Can Crewmembers Ignore Race Protest Hearing Decisions and Sue a Boat Owner?

I am a regular crewmember on a 40-foot racing yacht. Prior to this year’s Newport-to-Ensenada Race, I had a discussion with the owner of the boat about the racing rules in general — and, specifically, about whether an individual crewmember is bound by the findings of a protest committee in the event that the crewman is injured. In other words, can I sue the boat owner and/or another boat if I am injured during a race?
Our reader is referring to the “Racing Rules of Sailing” (RRS), updated and published every four years by the International Sailing Federation. These rules govern almost all organized yacht racing in the world. In this country, the rules are administered by the United States Sailing Association (commonly referred to as US Sailing) and by the organizers of individual races and regattas.

Courts in this country have held that when racers participate in a yacht race for which published rules set out the conditions of participation, a private contract results between the participants, which requires them to adhere to those rules.

Most experienced racers have participated in at least one protest hearing, where the race committee hears evidence concerning a racing incident and assigns fault to the offending parties by application of the RRS. The rules require the parties to resolve their disputes in this manner — and, in fact, Rule 3 expressly prohibits a participant from taking a dispute to court for the purpose of assigning fault. A protest hearing, therefore, amounts to a form of binding contractual arbitration.

Rule 3 also provides that, by participating in a race conducted under the RRS, each competitor and boat owner agrees to be governed by the rules. This goes to our reader’s question about whether an individual crewmember is bound by the findings of a protest committee.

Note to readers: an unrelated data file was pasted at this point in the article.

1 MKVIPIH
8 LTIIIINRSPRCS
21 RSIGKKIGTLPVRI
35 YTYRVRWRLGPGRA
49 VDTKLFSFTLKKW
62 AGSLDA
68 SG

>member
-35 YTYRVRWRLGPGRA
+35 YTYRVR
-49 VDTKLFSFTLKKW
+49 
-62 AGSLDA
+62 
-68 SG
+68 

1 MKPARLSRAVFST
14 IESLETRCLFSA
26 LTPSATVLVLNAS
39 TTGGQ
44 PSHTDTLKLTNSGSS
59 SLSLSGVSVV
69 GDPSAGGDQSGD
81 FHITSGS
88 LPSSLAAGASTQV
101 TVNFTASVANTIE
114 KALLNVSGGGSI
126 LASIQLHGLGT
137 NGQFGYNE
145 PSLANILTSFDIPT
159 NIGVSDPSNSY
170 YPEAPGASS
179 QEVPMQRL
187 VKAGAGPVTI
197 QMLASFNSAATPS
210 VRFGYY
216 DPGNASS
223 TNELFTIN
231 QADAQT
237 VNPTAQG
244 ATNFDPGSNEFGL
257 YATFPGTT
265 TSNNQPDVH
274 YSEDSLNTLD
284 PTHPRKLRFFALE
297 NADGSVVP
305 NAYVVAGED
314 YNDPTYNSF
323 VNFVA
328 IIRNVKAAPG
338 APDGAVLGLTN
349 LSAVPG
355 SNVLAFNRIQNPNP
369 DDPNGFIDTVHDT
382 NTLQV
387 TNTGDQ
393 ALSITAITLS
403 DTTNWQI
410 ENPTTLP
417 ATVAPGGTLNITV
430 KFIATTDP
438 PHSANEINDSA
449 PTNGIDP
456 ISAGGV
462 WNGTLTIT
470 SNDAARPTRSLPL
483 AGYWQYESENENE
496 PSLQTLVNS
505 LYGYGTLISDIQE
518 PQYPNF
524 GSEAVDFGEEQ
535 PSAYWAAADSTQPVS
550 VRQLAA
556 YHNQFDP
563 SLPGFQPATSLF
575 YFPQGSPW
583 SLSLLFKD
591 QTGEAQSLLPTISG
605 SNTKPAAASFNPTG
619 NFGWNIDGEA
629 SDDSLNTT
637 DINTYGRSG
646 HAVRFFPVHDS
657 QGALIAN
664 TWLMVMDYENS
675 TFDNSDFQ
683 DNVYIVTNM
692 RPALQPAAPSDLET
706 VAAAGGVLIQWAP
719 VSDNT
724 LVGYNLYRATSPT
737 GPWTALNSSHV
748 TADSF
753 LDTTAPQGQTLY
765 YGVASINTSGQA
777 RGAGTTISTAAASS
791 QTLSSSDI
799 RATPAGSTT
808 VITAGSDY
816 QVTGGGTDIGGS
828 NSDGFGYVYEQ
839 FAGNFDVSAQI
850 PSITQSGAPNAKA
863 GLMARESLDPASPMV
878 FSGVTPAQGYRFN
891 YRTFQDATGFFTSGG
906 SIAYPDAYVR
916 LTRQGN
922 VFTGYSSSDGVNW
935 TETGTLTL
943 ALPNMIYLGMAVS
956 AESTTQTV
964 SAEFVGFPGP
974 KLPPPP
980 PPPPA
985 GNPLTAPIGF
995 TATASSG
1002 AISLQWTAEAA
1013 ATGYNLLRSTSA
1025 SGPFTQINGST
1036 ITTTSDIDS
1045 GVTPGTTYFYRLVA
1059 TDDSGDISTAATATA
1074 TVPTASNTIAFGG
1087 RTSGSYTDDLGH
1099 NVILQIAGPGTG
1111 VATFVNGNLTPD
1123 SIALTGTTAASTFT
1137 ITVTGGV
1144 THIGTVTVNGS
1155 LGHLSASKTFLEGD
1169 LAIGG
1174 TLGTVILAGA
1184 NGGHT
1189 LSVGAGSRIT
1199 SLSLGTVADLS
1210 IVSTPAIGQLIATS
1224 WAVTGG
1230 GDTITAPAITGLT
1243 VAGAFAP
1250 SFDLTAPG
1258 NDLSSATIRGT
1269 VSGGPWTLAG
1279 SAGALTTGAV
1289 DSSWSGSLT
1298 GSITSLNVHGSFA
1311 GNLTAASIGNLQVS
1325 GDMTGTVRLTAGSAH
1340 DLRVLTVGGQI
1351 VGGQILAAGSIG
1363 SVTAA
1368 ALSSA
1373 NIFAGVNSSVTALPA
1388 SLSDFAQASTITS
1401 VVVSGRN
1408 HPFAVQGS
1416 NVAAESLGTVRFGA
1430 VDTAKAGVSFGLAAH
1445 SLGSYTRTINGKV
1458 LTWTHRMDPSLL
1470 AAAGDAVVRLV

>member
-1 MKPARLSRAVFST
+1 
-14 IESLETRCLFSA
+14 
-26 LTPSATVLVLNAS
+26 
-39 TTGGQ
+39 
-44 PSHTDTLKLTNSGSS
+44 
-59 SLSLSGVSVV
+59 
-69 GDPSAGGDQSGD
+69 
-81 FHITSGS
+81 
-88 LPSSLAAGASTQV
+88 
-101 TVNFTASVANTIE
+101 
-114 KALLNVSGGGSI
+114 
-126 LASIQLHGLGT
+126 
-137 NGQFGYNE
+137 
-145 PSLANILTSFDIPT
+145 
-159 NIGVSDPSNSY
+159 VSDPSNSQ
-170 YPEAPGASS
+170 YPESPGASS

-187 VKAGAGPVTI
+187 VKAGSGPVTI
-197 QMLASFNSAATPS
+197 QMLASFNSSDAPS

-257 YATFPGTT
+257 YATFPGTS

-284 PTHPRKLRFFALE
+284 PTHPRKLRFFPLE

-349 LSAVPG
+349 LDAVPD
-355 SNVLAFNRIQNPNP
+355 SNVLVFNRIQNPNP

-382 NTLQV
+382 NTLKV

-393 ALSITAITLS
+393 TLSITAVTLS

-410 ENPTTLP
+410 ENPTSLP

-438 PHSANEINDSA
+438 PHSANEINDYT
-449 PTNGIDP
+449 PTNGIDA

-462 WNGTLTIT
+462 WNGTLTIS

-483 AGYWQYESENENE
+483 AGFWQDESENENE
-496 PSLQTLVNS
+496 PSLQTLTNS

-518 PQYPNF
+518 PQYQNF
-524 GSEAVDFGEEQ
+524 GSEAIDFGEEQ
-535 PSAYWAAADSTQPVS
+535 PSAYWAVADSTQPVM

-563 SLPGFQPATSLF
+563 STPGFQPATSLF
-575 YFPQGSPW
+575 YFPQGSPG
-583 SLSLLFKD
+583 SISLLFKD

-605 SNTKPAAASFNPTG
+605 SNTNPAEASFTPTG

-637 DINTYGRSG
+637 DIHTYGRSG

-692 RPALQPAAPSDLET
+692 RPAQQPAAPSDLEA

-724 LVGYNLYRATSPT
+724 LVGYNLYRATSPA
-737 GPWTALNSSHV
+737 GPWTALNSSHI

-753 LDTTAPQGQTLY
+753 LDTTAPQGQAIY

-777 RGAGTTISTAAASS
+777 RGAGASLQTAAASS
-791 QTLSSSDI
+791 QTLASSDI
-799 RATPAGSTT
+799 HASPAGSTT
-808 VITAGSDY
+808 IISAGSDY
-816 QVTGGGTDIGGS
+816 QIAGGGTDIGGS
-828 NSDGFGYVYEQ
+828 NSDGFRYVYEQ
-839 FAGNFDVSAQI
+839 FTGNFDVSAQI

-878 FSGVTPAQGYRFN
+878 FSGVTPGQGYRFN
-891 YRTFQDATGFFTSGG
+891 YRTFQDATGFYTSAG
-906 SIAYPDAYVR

Looking to the rules first, the language of the RRS expressly provides that the rules govern both “competitors” and “boat owners.” The rules are intended to apply to everyone who participates in the race — and since the rules are published and readily available, all participants will be deemed to have knowledge of them.

Further, courts have held that a person may under some circumstances be bound to an arbitration agreement, even if they never sign anything. To my knowledge, no court has ruled on the specific question of whether a racing crewmember is required to adhere to the findings of a protest committee, but there have been a number of decisions rendered by courts that are close to this scenario, and it is logical to extend those cases to a crewmember’s case.

Courts will require a crewmember to adhere to the requirements of the RRS under two different legal theories.

First, a party may be bound to the terms of an agreement if he or she receives a direct benefit from the agreement. The right to participate in the race will likely be deemed to provide such a benefit.

Second, a person will be bound to an agreement if their agent enters into an agreement on their behalf. In the context of a race, the boat owner will probably be deemed to be the agent of his crew when he enters the race.

We should note finally that a protest hearing is a form of arbitration for the determination of fault only. The committee will not make any ruling regarding any claim for damages. RRS Rule 68, as amended in this country by US Sailing, specifically prohibits a protest committee from adjudicating a claim for damages, and further provides that such a claim is subject to the jurisdiction of the courts. This means that once a protest committee has made a decision regarding allocation of fault in an incident, an injured party must file a lawsuit to determine whether, and in what amount, compensation should be awarded.

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